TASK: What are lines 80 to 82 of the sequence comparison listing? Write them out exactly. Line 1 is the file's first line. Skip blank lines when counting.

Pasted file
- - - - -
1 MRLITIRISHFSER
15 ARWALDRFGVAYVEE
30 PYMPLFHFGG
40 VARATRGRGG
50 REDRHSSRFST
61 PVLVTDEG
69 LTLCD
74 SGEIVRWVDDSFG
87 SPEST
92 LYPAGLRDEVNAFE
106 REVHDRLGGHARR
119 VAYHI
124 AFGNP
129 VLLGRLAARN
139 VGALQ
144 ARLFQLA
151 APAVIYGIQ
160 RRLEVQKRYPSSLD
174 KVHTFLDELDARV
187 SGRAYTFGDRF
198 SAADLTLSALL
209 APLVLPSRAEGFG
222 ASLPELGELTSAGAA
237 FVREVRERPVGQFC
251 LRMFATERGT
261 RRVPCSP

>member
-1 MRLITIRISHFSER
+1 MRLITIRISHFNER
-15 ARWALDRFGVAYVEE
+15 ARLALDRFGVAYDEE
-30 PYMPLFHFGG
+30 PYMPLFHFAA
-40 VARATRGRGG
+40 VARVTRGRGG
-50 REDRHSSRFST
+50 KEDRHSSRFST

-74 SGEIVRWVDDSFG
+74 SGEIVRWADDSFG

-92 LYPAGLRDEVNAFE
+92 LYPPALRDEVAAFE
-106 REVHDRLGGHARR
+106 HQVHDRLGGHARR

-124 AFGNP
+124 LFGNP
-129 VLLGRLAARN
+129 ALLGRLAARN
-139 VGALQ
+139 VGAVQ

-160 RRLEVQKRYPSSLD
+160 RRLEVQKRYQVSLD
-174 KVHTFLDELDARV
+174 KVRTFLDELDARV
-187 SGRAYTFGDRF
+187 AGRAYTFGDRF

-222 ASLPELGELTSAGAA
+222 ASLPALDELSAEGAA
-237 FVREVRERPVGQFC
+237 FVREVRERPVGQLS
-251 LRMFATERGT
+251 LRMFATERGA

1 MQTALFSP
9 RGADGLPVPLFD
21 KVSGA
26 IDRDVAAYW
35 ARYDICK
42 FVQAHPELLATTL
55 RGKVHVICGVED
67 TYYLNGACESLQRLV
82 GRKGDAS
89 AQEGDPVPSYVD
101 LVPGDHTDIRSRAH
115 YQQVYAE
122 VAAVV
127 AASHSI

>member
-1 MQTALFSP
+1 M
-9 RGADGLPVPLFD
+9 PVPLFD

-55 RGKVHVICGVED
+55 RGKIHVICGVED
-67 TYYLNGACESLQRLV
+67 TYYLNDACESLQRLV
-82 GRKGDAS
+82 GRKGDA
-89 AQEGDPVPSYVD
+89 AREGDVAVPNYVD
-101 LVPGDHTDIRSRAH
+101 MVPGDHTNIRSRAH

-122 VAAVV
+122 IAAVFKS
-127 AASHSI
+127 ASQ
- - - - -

+9 PVPLFD

-55 RGKVHVICGVED
+55 RGKIHVICGVED